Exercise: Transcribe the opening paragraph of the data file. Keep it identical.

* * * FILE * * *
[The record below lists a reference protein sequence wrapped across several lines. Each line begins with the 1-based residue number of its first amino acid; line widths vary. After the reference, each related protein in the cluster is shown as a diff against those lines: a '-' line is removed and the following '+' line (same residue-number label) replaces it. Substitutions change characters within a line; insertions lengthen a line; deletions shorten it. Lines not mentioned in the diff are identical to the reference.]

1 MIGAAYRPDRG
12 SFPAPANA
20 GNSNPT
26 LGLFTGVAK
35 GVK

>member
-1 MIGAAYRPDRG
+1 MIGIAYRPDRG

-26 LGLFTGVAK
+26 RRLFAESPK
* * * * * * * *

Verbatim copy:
[The record below lists a reference protein sequence wrapped across several lines. Each line begins with the 1-based residue number of its first amino acid; line widths vary. After the reference, each related protein in the cluster is shown as a diff against those lines: a '-' line is removed and the following '+' line (same residue-number label) replaces it. Substitutions change characters within a line; insertions lengthen a line; deletions shorten it. Lines not mentioned in the diff are identical to the reference.]